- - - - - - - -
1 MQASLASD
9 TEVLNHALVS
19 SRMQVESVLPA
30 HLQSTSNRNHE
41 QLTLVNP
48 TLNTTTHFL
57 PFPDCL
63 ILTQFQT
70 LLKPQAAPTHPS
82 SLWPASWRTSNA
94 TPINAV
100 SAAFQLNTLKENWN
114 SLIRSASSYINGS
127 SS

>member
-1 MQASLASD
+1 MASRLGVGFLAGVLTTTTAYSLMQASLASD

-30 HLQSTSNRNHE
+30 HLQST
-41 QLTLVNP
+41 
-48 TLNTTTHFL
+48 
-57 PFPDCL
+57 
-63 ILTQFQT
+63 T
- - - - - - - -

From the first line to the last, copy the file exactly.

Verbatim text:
1 MQASLASD
9 TEVLNHALVS
19 SRMQVESVLPA
30 HLQSTSNRNHE
41 QLTLVNP
48 TLNTTTHFL
57 PFPDCL
63 ILTQFQT
70 LLKPQAAPTHPS
82 SLWPASWRTSNA
94 TPINAV
100 SAAFQLNTLKENWN
114 SLIRSASSYINGS
127 SS

>member
-1 MQASLASD
+1 MASRLGVGFLAGVLTTTTAYSLMQASLASD

-30 HLQSTSNRNHE
+30 HLQST
-41 QLTLVNP
+41 
-48 TLNTTTHFL
+48 
-57 PFPDCL
+57 
-63 ILTQFQT
+63 T